Objectives: The purpose of this study was to evaluate the cost-effectiveness of a smoking cessation program initiated after acute myocardial infarction.
Background: The value of allocating health care resources to smoking cessation programs after myocardial infarction has not been compared with the value of other currently accepted interventions.
Methods: A model was developed to examine the cost-effectiveness of a recently reported smoking cessation program after an acute myocardial infarction. The cost was estimated by considering the resources necessary to implement the program, and the effectiveness was expressed as discounted years of life saved. Years of life saved were estimated by modeling life expectancy using a single declining exponential approximation of life expectancy based on data from published reports.
Results: The cost-effectiveness of the nurse-managed smoking cessation program was estimated to be $220/year of life saved. In a one-way sensitivity analysis, the cost-effectiveness of the program remained < $20,000/year of life saved if the program decreased the smoking rate by only 3/1,000 smokers (baseline assumption 26/100 smokers), or if the program cost as much as $8,840/smoker (baseline assumption $100). In a two-way sensitivity analysis, even if the cost of the program were as high as $2,000/participant, the cost-effectiveness of the program would be < $10,000/year of life saved so long as the program helped an additional 12 smokers quit for every 100 enrolled.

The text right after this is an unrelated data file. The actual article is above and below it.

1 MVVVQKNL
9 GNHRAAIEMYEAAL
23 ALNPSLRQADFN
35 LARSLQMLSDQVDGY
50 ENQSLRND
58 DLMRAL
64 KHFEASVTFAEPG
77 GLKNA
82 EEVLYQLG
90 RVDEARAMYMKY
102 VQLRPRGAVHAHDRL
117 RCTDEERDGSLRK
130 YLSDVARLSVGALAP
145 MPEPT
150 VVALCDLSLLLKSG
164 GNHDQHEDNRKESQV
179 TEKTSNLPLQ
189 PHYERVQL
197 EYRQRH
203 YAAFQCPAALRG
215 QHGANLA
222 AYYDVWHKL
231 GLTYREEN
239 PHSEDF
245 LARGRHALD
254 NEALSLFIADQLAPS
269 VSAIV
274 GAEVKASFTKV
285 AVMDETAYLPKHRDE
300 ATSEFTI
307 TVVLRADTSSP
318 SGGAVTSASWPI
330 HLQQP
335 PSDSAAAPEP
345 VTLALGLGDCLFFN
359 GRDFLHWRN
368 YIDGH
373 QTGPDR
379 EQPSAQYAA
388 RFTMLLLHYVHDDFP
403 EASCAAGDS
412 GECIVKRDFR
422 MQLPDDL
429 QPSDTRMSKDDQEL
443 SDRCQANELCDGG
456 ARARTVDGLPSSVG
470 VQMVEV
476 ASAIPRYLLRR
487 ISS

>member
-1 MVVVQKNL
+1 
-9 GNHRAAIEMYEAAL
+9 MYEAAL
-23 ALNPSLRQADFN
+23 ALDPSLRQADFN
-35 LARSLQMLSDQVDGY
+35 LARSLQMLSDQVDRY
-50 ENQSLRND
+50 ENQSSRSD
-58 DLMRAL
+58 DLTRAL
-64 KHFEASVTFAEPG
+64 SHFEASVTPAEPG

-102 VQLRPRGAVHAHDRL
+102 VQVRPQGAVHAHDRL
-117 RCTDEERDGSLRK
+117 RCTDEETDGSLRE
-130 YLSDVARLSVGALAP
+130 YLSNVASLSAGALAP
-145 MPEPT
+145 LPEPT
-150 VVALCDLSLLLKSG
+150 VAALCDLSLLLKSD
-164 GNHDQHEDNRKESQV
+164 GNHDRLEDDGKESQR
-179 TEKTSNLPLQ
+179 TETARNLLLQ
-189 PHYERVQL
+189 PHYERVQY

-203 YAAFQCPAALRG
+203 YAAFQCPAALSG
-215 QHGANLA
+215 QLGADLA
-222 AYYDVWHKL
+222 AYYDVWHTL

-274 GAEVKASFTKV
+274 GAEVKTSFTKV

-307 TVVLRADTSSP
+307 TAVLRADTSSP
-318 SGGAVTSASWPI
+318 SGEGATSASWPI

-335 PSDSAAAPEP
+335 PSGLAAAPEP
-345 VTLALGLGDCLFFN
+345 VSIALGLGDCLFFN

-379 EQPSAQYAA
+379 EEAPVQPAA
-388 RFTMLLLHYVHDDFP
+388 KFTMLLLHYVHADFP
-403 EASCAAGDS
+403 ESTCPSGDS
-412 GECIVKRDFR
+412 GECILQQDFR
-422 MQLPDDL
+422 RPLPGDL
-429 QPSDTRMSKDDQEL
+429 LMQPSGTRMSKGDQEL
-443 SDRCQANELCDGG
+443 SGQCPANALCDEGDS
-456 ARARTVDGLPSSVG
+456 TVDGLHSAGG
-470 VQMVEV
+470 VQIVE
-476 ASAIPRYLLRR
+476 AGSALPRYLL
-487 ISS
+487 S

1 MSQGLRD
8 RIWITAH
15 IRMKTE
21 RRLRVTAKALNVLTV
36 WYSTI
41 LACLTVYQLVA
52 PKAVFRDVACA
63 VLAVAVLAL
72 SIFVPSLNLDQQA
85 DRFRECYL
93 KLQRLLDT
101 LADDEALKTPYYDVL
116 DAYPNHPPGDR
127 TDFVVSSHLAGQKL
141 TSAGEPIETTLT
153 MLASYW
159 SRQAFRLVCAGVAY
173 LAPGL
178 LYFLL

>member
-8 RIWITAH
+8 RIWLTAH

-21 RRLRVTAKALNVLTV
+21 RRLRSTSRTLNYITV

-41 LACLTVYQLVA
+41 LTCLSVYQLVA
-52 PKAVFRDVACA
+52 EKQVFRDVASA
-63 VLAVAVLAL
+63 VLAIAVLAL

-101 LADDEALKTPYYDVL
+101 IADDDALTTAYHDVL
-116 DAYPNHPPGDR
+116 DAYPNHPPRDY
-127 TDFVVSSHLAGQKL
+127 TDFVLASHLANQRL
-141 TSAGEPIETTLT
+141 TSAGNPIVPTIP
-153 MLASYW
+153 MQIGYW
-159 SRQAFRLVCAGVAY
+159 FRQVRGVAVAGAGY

Conclusions: Over a wide range of estimates of costs and effectiveness, a nurse-managed smoking cessation program after acute myocardial infarction is an extremely cost-effective intervention. This program is more cost-effective than beta-adrenergic antagonist therapy after myocardial infarction.